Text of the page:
After the election of a new parliament (Verkhovna Rada) on March 31, majority has become a buzzword in Ukraine (see the Monitor, April 3). The need for a stable majority in the legislature is well understood. It is understood especially well by President Leonid Kuchma: In 1994-1999, he faced an inefficient Rada dominated by the Communists, but in 2000-2001 found it relatively easy to work with a more or less stable center-right majority backing the cabinet.
The formation of a viable majority will not be an easy task, because no single party has secured enough seats in the Rada to form the core of a new majority. Before the election Kuchma had said that he would like to see a majority formed on the basis of the government bloc, For United Ukraine (FUU). This did not appear difficult: Pre-election public opinion polls suggested that four pro-government forces–the FUU the United Social Democratic Party (USDP), the Greens and Women for the Future–were going to get through to parliament (see the Monitor, March 21). But the pollsters proved wrong. Only the FUU and the USDP cleared the 4-percent barrier, and the latter scored significantly less than expected.
The FUU faction is likely to number around 140 deputies, including thirty-six elected from the bloc list, some sixty from single-seat constituencies who ran on the FUU ticket, and forty or so “unaffiliated” deputies elected from single-seat constituencies. Even if the FUU grows to 160, as the Ukrainska Pravda web site has suggested, this will be a far cry from the 226 seats needed to form a simple majority in the 450-seat body. A centrist coalition with the USDP, which secured only twenty-four seats, would make no difference.
Outgoing Speaker Ivan Plyushch suggested on April 5 that a majority will be formed by the FUU, the USDP and former Premier Viktor Yushchenko’s Our Ukraine bloc. Such a coalition seems unlikely. Yushchenko has been quoted by newspapers as saying that he would negotiate with any force except the USDP. He is not likely to forget the smear campaign conducted against him in USDP-linked media before the election (see the Monitor, March 25, 27, April 2). It is also hard to imagine Russia-oriented oligarchs from the USDP and Europe-oriented liberals and nationalists from Our Ukraine in one coalition. Even if such a majority is formed, it will be short lived. The ambitions of Yushchenko and USDP leader Viktor Medvedchuk, both of whom are expected to run in the 2004 presidential election, are akin to oil and water.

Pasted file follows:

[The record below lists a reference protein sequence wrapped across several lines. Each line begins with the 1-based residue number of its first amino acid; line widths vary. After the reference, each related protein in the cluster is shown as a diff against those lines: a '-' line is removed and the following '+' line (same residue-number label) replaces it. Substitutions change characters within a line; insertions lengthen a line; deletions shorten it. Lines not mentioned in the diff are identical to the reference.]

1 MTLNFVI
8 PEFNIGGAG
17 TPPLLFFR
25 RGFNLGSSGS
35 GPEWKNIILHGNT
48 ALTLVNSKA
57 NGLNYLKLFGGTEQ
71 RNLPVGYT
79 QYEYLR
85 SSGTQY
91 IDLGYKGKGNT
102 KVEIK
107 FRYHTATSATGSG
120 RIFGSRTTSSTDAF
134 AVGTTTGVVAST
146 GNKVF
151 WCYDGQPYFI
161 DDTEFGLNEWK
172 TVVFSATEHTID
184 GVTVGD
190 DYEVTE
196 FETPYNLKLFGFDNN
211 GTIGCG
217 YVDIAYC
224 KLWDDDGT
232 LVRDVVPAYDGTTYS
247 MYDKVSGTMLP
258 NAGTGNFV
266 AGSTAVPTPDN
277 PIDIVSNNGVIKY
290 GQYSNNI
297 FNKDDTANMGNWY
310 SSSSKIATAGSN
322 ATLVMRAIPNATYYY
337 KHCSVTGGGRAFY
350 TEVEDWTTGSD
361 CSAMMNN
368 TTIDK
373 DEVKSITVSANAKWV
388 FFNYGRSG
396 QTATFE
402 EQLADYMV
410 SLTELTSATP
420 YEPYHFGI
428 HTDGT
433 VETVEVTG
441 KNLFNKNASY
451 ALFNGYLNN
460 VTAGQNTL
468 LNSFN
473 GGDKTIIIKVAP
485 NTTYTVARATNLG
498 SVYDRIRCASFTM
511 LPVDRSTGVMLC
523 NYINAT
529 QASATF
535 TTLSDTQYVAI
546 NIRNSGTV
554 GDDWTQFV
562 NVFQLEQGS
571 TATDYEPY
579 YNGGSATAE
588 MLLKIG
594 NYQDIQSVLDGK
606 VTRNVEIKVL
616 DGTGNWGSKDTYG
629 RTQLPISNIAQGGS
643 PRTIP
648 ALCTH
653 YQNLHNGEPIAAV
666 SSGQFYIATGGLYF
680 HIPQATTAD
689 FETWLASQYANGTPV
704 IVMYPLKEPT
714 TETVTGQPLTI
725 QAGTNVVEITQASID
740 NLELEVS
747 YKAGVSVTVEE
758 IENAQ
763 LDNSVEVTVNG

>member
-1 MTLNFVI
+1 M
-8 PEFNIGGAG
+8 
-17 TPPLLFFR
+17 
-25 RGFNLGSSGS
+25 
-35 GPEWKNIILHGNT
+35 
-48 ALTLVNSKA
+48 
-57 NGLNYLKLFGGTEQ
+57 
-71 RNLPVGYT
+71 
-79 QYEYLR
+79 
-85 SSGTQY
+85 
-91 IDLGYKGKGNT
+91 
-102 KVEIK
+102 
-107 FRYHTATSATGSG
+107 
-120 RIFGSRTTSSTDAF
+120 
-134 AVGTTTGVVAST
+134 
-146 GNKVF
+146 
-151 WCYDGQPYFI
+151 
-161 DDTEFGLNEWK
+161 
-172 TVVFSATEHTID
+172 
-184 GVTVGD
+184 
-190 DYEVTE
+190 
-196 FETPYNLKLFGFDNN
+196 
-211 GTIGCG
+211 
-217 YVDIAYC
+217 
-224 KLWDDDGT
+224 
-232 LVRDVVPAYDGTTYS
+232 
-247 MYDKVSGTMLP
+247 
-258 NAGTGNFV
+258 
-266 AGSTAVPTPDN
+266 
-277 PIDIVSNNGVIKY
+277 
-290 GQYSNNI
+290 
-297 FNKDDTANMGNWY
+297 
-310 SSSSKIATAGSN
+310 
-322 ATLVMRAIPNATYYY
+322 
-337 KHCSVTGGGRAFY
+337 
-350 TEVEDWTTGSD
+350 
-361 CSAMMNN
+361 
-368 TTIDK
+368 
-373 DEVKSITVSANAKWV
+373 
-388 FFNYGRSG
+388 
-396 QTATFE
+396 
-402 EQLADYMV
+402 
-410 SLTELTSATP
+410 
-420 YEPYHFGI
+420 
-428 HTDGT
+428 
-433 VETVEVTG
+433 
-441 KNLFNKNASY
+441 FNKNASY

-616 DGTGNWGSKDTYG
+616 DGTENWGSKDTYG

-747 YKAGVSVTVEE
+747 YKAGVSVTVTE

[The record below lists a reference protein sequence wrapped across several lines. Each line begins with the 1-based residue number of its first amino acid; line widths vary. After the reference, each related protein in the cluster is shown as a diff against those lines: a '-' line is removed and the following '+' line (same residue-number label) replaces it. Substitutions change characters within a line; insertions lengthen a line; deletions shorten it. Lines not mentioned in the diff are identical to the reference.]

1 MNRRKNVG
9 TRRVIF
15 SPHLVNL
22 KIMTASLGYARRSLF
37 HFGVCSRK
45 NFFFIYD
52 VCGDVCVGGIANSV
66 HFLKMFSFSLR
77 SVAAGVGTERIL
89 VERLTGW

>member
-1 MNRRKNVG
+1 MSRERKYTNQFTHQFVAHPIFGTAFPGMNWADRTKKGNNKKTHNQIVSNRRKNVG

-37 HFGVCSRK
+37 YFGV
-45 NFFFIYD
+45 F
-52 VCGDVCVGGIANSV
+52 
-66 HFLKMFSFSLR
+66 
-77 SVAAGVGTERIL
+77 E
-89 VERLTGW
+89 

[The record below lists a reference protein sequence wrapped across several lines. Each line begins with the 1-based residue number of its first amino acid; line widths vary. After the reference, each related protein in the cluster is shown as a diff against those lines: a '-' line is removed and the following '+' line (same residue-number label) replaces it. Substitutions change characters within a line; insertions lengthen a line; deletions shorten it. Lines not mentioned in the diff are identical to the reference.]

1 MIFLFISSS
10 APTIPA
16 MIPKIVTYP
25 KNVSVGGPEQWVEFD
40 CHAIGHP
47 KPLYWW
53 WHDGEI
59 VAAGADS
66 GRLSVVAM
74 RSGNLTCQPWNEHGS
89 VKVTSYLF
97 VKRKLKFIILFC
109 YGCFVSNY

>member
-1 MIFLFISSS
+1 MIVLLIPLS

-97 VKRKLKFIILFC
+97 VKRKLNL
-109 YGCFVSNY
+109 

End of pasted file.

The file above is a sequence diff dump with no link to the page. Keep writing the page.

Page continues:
It is easier to imagine a coalition of Our Ukraine and the FUU without the USDP. This would number roughly 260 people’s deputies (Our Ukraine’s 120 and the FUU’s 140). The FUU leader, Volodymyr Lytvyn, has indicated readiness to form such a majority. But Yushchenko would not welcome this. In western Ukraine, where Our Ukraine recorded a landslide on March 31, Yushchenko is seen as the alternative to a corrupt Russia-oriented Kyiv elite. A union with that very group would therefore do him no good.
But the FUU has alternatives. If Our Ukraine declines a coalition offer, the government may try to split Yushchenko’s bloc. In this case, the FUU, the USDP and splinter groups from Our Ukraine could form a centrist pro-Kuchma majority. Not a particularly formidable task, given that Our Ukraine is a motley group bound only by Yushchenko’s popularity. Whether by carrot or stick, both liberals and representatives of Ukraine’s business elite could be coerced into joining the FUU. There are signs that the government has chosen this plan. Sumy Regional Governor Volodymyr Shcherban, for example, who is on Yushchenko’s list, reportedly conducted a double play at the pre-election stage in assisting the FUU.
Lytvyn indicated that the FUU could cooperate with the Communist Party of Ukraine (CPU–66 seats). But a stable majority would be impossible in this case, because the CPU opposes market-oriented legislation. A union between the Communists and Our Ukraine is even less likely for the same reason. Thus the CPU is probably the only major party whose participation in the majority is out of the question. A coalition of three forces believed to be in opposition to Kuchma–Our Ukraine (120), the Socialist Party of Oleksandr Moroz and Yulia Tymoshenko’s Bloc (22-23 seats each) will not make a majority of 226 seats. Finally, neither Moroz nor Tymoshenko–both ardent oppositionists–will join a majority in which either the FUU or the USDP takes part.
Thus the Rada will have either a majority consisting of the FUU, the USDP and secessionists from Our Ukraine (if the powers-that-be succeed in splitting Yushchenko’s faction) or no majority at all. A majority consisting of the FUU and Our Ukraine seems less likely. In any case, the majority will be pro-government.
If no majority is formed, it should not be too difficult for the government to pass economic legislation through a Rada consisting mostly of pro-market forces. The antimarket Communists (66), even if assisted by the Socialists (22-23), will be unable to block the adoption of vital economic laws. But in political terms, the Rada without a majority would be divided into the left wing (the Communists and the Socialists), the center (the FUU, prone to splits into regional groups, and the USDP), and the right wing (an inherently unstable Our Ukraine and Yulia Tymoshenko’s Bloc) (Ukrainian media, March 31-April 7).
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